Sunday, May 18, 2003

Jack Balkin has some interesting thoughts in response to Larry Solum's devastating critique of a recent column by Edward Lazarus (which itself was in response to a dissent by Judge Kozinski, to complete the trail). Balkin says this, in explanation of how it was that the Supreme Court came to protect equal rights for women under the Equal Protection Clause:
It's pretty clear that decision according to precedent does not explain the sex equality cases. The reasons lie elsewhere: in the Civil Rights Act of 1964 which required sex equality in employment, in the Civil Rights Movement of the 1950's and 1960's, and above all in the second wave of American feminism, which succeeded, in a very short time, in changing most Americans' attitudes about what political equality meant. Under this account, the fact that Congress had passed the ERA and submitted it to the states was a clear signal that the meaning of political equality had changed in the country, and therefore the Court was authorized to overrule its previous precedents and bring the Constitution in line with the times. * * *

That is to say, although the standard story is that judging is supposed to be independent of politics, nothing could be further from the truth. Judgments of political principle are inextricable from legal interpretation of the Constitution, particularly its abstract generalities like equal protection, due process, and free speech. That is often true of decisions that people despise, but more importantly, it is also true of decisions, that, in retrospect, we regard as the greatest achievements of the courts, decisions that have made our Constitution the charter of liberty and equality worthy of our respect and admiration. Our Constitution is great not because it was great when it left the hands of its Framers; it has become great, and worthy of our admiration, because of what happened to it afterward, because of continuous political struggles over the larger meanings of liberty and equality that were eventually assimilated and codified by courts. That is how a Constitution originally designed to protect aristocratic white male property owners gradually was transformed into a charter of freedom.
(Emphasis added to point out phrases to which I intend to respond.)

I don't disagree, of course, that the Constitution should do more than protect aristocratic white male property owners. But I absolutely disagree that the greatness of the Constitution (as interpreted by the Supreme Court) has anything whatsoever to do with the Supreme Court's willingness to "bring the Constitution in line with the times." Sometimes the times are correct and good; and sometimes they are not. The degree to which this theory is appealing is surely dependent on whether, at a certain point in history, one's own political opinions are "in line with the times."

Moving on, one of the classic problems of theories of judicial review (at least since Alexander Bickel) is how to properly account for the "counter-majoritarian" problem -- i.e., how come judges have the authority to strike down legislation that a majority supports?

The dilemma, of course, arises from the fact that counter-majoritarian rulings are by far the most useful, at least to the minorities who would otherwise be subject to the majority's preferences. The most useful sort of constitutional ruling, in other words, is one that goes against the grain of the times rather than falling in line with the times.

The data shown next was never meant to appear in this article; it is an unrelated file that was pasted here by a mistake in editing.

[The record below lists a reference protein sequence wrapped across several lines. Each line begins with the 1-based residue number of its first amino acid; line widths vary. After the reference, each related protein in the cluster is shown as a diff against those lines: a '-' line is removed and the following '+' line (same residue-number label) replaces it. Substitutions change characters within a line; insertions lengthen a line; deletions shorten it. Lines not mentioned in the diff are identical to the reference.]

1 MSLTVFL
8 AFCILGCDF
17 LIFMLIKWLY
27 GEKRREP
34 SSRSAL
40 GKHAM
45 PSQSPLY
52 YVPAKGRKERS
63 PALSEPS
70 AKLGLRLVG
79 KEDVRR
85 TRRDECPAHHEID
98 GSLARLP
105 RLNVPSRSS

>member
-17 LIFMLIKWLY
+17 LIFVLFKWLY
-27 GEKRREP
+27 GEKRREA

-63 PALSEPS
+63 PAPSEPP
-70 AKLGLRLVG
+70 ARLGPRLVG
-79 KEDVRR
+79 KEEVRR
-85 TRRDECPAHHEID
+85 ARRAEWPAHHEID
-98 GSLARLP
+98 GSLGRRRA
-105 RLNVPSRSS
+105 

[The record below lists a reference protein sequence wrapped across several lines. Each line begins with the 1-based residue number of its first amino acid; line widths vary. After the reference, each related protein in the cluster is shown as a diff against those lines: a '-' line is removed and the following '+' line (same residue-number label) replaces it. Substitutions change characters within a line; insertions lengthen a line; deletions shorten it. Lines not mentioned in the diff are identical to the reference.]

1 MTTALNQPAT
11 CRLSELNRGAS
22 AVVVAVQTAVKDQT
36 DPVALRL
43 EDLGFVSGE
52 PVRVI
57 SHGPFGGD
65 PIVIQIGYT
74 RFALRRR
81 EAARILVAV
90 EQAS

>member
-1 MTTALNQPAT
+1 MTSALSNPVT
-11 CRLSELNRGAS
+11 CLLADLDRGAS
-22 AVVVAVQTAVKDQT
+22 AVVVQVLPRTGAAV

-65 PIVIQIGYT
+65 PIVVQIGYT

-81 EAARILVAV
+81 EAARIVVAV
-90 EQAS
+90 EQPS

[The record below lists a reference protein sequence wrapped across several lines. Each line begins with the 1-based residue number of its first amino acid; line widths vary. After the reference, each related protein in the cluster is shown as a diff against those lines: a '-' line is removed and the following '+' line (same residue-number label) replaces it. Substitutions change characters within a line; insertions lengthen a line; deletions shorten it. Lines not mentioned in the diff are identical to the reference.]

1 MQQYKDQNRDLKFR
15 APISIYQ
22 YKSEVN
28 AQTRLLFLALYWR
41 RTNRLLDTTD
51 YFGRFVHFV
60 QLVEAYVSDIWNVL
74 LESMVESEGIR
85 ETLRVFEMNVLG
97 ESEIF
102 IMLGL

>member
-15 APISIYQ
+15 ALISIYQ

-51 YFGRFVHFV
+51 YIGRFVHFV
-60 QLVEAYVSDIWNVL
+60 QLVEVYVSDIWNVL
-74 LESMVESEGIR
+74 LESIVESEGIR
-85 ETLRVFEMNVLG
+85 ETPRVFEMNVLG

If that sounds odd, think how much more useful it would have been to have a constitutional ruling in Dred Scott that went against the grain of the times and allowed Congress to protect freed slaves. Or think how useful it would have been for gay people to have constitutional protection against sodomy laws back when such laws were more prevalent and more regularly enforced, as opposed to a time when they have been almost thoroughly eradicated anyway.

But Balkin's theory, it seems to me, calls for what amount to majoritarian constitutional rulings -- majoritarian, that is, in the sense that they are based on national majorities (as opposed to local majorities). Balkin's theory, if I read him correctly, is that the Court should be a perpetual Johnny-come-lately, ever sticking its finger in the air so that it can discern the past decade's trends and write them into the Constitution (in the event that a few outlier states or towns haven't fallen in line with the rest of the country). He applauds the Court for discerning what a broad majority of the country had come to think on matters of sexual equality, and then imposing that view on the oddball local majorities who had yet to be convinced.

That sort of theory is a recipe for making the Court largely superfluous, useful only to the extent it is able to lumber around patching up minor holes in political movements built by political actors. After all, if society in general is overwhelmingly moving towards legal protection for the equality of women, how much good is the Supreme Court really doing by finally announcing its intention to strike down a few remnants of discriminatory legislation that would likely have been eradicated by the political process in the near future anyway?

To be blunt, if the Court's proudest achievements are reducible to its willingess to follow the election returns, why bother having a Supreme Court with a judicial review function at all? Why not just leave the election returns to stand on their own?

UPDATE: I now see that Larry Solum has even more comments in response to Balkin here.


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